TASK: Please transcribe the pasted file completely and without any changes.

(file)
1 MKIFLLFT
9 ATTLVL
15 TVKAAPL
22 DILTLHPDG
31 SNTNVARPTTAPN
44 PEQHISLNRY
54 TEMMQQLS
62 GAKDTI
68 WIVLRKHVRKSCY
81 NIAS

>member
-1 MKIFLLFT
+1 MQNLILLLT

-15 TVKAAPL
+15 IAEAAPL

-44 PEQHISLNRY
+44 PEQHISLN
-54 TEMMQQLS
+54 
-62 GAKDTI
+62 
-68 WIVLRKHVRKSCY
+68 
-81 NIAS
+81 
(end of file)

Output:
1 MKIFLLFT
9 ATTLVL
15 TVKAAPL
22 DILTLHPDG
31 SNTNVARPTTAPN
44 PEQHISLNRY
54 TEMMQQLS
62 GAKDTI
68 WIVLRKHVRKSCY
81 NIAS

>member
-1 MKIFLLFT
+1 MQNLILLLT

-15 TVKAAPL
+15 IAEAAPL

-44 PEQHISLNRY
+44 PEQHISLN
-54 TEMMQQLS
+54 
-62 GAKDTI
+62 
-68 WIVLRKHVRKSCY
+68 
-81 NIAS
+81 